|Publication number||US4565535 A|
|Application number||US 06/632,049|
|Publication date||Jan 21, 1986|
|Filing date||Jul 18, 1984|
|Priority date||Jul 18, 1984|
|Also published as||EP0168806A1|
|Publication number||06632049, 632049, US 4565535 A, US 4565535A, US-A-4565535, US4565535 A, US4565535A|
|Original Assignee||Tomas Tassy|
|Export Citation||BiBTeX, EndNote, RefMan|
|Patent Citations (10), Referenced by (35), Classifications (22), Legal Events (4)|
|External Links: USPTO, USPTO Assignment, Espacenet|
1. Field of the Invention
The present invention generally relates to safety devices and, more particularly, to an improved combination device which acts as an inflatable personal vehicle crash barrier and water flotation life preserver.
2. Prior Art
Inflatable, globular, pillow-like air bags have been used in motor cars, trucks and similar land vehicles as personal crash barriers to preserve a person sitting behind the bag in the event of a crash. Such bags automatically inflate during the crash. They are permanently connected to their containers for reuse after the crash. See, for example, U.S. Pat. Nos. 3,779,577 and 3,748,477. Such devices have not been employed in airplanes, helicopters and the like air vehicles, even though many air passengers are injured each year because of rough weather flights and bumpy landings. Instead, airplanes do provide cushions which float, in case of a ditching at sea, see U.S. Pat. No. 3,762,766, or conventional Mae West type flotation preservers (See U.S. Pat. No. 3,345,657), and inflatable emergency slides and rafts (See U.S. Pat. No. 3,679,025).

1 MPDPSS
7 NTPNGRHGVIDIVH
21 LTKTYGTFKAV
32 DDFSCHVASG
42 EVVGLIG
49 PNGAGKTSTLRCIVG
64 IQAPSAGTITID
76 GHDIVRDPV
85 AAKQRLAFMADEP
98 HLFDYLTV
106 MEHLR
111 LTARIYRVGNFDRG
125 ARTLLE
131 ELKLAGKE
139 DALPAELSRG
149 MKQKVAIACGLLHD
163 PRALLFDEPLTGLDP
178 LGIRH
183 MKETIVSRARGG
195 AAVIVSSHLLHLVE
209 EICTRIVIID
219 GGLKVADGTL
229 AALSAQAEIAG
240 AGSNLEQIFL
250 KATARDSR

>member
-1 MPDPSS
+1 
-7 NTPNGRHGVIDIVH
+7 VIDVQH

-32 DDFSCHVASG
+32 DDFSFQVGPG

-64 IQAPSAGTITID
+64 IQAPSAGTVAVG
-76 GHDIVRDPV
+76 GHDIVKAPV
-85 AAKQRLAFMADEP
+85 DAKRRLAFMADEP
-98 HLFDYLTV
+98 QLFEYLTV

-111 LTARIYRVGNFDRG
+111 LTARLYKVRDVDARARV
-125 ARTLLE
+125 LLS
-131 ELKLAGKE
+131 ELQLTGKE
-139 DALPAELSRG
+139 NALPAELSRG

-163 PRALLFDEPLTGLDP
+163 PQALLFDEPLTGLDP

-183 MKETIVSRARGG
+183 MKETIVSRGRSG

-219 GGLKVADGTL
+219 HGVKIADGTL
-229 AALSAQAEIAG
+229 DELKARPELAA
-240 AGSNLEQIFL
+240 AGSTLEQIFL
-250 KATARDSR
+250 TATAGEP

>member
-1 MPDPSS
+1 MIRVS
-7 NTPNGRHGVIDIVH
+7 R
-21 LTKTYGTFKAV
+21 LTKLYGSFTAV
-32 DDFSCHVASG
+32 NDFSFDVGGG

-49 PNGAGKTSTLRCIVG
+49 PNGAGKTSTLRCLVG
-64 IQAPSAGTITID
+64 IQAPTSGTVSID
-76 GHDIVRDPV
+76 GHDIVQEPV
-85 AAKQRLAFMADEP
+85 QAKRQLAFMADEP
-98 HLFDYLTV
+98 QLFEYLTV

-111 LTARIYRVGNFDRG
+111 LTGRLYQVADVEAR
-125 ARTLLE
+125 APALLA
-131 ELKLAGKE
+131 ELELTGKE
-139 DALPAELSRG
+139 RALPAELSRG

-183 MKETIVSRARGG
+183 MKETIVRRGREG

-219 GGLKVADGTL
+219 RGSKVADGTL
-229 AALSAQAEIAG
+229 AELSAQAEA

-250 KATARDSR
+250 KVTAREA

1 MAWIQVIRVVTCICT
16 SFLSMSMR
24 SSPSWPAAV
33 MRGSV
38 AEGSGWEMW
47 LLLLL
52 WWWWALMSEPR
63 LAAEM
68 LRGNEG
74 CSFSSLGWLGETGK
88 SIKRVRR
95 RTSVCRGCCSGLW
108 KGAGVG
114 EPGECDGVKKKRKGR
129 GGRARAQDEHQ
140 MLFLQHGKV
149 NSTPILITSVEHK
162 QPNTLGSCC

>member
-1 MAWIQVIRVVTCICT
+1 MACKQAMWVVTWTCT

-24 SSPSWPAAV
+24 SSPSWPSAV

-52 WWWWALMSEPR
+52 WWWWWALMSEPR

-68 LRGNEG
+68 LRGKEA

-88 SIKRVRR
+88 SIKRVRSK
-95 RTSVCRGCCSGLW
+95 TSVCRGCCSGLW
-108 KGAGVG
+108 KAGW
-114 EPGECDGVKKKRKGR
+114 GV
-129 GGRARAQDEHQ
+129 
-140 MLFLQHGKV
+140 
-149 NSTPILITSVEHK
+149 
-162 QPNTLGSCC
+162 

Recently, various improvements have been made in plane safety devices. Thus, U.S. Pat. No. 3,603,535 is directed to inflatable airplane crash means in the form of flat inflatable panels positioned on the seats, bulkheads and plane baggage rocks, but of little use as a flotation device, while U.S. Pat. No. 3,243,822 is directed to an inflatable jacket to be worne by a plane passenger and inflated before and during a collision. That device has not received any acceptance due to its bulk, inconvenience and suggestion of danger.
More exotic personal protection devices are described in U.S. Pat. Nos. 3,895,396, 3,105,981 and 462,291, all of which must be worne before use, like the jacket of U.S. Pat. No. 3,243,822.
Accordingly, there remains a need for an improved inflatable personal safety device which will protect air passengers and the like both from the shock of crashes and the jolting during a rough weather flight, but also will be useful as a water flotation device in case of a ditching at sea. Such device should be small, unobtrusive, easily inflated, deflated and reusable, and should not require wearing by the passenger before use.